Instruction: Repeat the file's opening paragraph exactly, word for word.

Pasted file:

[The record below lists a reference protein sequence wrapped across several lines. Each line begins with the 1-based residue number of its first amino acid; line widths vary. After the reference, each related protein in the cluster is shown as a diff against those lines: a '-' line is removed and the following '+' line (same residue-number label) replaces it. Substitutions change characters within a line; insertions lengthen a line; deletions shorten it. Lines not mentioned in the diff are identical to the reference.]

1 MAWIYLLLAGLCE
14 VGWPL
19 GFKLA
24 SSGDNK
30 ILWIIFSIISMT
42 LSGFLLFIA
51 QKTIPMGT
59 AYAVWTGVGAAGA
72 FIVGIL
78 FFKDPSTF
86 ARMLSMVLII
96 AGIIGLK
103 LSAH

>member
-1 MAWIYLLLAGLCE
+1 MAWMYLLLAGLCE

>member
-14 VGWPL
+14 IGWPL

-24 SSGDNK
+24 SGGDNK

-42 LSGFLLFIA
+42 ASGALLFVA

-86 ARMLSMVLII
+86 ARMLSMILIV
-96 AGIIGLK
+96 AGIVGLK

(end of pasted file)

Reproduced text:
[The record below lists a reference protein sequence wrapped across several lines. Each line begins with the 1-based residue number of its first amino acid; line widths vary. After the reference, each related protein in the cluster is shown as a diff against those lines: a '-' line is removed and the following '+' line (same residue-number label) replaces it. Substitutions change characters within a line; insertions lengthen a line; deletions shorten it. Lines not mentioned in the diff are identical to the reference.]